One time I even made, for one of my seminars, I made a special mix of the background vocals on "the way you make me feel", took all the band out so that my class could hear all the sounds in there, and how they work in the overall picture because when you put the rhythm section in there, you can barely hear them, but they are really there, they're an important part I think. (01: 27: 38 ) I would hate to record him and take what I call the clinical approach and try to have it antiseptically clean or something. I think it would loose a lot of its charm.
Working with Quincy myself and Michael has really been a wonderful experience because not only do we work together well, but we're really friends and it's a three men team and our votes count equally. That's the way it works, it's easy, it's wonderful and we've had such a good time doing "Off The Wall", "Thriller" and "Bad". Quincy has just formed a Quincy Jones entertainment corporation so he's off doing TV. and movies, and producing and directing. Doing things that he's wanted to do for years. Quincy is not working on michael's new album.
I'm producing three songs and coproducing a couple with Michael.
Quincy is very happy. I just spoke to him yesterday and he sounds great, he's having the time of his lifz and happy as a pig in the mud. so i'm doing a little different too...I'm producing and doing things in areas that i've always wanted to be involved in. Building my beautiful studio here at home just for my projects. (01: 30: 29 ) I won't be doing everything here because my home is a sanctuary and I don't want to bring all my work here, but a certain amount I want to be able to do here, really looking forward to it.


Ocala sound engineer saw Jackson at his best

Published: Saturday, June 27, 2009 at 6:01 a.m.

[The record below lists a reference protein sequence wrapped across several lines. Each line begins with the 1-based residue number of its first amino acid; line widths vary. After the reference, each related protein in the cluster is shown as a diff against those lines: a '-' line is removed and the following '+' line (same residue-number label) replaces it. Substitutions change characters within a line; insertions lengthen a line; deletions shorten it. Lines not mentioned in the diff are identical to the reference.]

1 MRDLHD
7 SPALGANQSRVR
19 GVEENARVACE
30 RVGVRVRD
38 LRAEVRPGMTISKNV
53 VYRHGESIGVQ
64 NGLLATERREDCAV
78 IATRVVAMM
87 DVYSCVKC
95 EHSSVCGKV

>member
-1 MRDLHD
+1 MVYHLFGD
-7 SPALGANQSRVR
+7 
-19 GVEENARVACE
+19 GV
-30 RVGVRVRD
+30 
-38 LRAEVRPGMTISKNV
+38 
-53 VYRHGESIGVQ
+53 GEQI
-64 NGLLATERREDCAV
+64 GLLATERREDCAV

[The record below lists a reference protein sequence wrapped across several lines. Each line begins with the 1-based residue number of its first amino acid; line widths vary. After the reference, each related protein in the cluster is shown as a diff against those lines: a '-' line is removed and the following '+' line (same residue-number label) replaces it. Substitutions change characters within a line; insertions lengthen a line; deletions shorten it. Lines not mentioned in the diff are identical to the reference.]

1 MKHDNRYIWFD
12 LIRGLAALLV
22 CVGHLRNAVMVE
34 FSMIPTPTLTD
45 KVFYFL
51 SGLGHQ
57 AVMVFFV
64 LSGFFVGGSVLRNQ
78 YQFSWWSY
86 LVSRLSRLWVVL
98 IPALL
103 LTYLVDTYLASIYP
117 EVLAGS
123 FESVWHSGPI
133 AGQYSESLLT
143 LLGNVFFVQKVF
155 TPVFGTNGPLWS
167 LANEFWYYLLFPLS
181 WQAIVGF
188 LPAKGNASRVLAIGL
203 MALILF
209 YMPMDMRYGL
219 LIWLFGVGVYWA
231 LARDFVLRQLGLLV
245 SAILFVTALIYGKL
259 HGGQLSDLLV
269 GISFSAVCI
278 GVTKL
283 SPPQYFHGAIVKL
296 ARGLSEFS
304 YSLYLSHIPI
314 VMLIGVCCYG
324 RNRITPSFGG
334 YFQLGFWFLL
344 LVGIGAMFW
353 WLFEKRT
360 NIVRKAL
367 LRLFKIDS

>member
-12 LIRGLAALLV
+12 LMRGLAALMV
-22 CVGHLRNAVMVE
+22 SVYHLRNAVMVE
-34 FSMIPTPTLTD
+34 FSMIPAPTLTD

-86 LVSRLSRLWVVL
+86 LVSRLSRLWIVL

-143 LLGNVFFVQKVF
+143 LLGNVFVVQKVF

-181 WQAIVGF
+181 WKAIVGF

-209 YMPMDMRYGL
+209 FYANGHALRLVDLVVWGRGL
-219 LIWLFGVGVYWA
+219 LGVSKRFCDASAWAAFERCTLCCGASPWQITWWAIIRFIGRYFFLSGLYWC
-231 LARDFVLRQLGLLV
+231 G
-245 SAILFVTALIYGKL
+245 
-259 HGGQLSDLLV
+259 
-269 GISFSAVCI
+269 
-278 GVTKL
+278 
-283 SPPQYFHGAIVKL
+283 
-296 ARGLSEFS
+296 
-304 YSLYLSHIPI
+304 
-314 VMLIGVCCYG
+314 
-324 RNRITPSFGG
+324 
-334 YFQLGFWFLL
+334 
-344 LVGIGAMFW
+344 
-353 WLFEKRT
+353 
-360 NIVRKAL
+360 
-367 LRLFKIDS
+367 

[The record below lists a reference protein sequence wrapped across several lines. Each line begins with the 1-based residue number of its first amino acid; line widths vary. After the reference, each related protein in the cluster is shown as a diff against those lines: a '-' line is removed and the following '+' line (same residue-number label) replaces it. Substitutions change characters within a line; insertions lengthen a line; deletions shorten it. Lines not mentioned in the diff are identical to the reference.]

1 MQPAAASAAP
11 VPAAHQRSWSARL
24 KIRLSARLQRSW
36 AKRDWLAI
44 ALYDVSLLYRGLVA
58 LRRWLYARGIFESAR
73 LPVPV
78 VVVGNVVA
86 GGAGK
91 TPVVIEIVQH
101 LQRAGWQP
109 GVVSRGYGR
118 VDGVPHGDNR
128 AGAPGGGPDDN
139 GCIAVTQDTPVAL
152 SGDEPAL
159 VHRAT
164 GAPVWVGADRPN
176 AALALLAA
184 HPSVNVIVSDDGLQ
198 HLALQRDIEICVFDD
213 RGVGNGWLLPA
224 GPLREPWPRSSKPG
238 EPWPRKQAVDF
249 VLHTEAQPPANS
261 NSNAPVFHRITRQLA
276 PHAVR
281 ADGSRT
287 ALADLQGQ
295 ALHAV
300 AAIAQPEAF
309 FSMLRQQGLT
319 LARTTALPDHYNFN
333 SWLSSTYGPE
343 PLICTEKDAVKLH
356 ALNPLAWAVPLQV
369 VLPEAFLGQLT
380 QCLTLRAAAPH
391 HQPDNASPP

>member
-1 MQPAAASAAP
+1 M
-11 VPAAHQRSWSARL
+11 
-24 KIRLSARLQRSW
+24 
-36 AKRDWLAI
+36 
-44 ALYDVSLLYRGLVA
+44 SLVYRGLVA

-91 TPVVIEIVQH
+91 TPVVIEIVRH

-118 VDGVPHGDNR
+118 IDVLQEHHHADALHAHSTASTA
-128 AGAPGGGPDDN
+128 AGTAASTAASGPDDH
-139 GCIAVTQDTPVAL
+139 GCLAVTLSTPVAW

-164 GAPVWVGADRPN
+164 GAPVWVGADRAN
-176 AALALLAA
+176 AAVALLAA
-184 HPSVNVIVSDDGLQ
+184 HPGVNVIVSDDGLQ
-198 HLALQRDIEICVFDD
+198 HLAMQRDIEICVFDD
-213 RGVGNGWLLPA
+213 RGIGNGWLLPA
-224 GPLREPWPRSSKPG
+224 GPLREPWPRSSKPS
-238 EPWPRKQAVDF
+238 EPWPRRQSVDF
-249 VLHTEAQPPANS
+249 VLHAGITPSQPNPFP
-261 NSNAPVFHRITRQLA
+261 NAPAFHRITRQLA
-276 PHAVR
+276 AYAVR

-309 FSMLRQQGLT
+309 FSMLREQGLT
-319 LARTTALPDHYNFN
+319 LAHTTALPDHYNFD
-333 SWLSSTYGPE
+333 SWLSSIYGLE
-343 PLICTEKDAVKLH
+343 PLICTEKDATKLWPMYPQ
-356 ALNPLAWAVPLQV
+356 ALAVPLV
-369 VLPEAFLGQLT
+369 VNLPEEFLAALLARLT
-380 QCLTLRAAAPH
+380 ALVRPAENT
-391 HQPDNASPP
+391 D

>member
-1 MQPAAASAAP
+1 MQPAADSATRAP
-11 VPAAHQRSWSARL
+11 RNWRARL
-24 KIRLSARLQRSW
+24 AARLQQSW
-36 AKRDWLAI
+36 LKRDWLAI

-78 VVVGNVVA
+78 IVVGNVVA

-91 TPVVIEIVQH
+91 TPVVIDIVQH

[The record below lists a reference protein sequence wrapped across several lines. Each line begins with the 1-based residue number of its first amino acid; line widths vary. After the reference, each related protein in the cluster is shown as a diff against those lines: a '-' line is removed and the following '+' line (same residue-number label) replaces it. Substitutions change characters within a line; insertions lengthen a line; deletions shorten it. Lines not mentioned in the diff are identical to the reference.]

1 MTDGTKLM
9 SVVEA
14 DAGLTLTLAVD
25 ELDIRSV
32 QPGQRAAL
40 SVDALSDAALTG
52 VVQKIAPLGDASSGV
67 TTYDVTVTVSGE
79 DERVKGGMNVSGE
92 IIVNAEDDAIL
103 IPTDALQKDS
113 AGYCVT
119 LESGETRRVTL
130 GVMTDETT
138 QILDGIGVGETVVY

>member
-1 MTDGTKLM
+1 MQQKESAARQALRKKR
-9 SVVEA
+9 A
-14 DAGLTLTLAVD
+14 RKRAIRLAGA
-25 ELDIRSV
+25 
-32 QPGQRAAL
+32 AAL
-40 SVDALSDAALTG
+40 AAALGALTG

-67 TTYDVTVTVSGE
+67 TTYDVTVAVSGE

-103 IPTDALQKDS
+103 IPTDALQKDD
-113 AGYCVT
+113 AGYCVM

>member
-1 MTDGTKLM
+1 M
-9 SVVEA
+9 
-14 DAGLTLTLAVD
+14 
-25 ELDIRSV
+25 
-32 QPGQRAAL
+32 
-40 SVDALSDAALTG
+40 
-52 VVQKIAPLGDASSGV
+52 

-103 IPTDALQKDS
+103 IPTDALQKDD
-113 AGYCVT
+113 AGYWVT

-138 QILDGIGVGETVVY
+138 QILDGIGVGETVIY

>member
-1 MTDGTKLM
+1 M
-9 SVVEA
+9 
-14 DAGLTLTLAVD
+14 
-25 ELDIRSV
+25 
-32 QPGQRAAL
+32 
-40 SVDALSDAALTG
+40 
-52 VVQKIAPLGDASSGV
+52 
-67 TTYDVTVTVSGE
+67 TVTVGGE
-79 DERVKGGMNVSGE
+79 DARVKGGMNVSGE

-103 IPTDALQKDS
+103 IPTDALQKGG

Last Modified: Friday, June 26, 2009 at 11:42 p.m.
By Joe Callahan
Staff writer

OCALA - Mick Jagger didn't hesitate when Michael Jackson told the Rolling Stones singer to warm up his vocal cords before recording their duet "State of Shock" in 1983.
It was a classic recording session a year after "Thriller" had cemented Jackson's reputation as the King of Pop, according to an Ocala resident who worked alongside Jackson for two decades.
"Mick didn't hesitate," said Bruce Swedien, who recorded and mixed many Jackson albums, including "Off the Wall" and "Thriller" - considered among the best all time.
"By then, everyone knew how good Michael was," he continued. "If Michael Jackson says warm up, you warm up - even if you are Mick Jagger."

Swedien, 75, lives quietly at his Ocala horse farm and still records albums for young local talent in his elaborate studio

Swedien, who has worked with many legends, from Paul McCartney to Duke Ellington, talked about the short life of Jackson, who at age 50, died Thursday.

The sound engineer even shares songwriting credit with Jackson on the song "Jam," a No. 3 hit on the R&B charts in 1992.

Swedien said he normally records a singer about a dozen times before getting enough to mix together a perfect vocal track for an album.

With Jackson, it only took two to four takes. And one of those takes would be perfect on its own. But hours of preparation preceded recording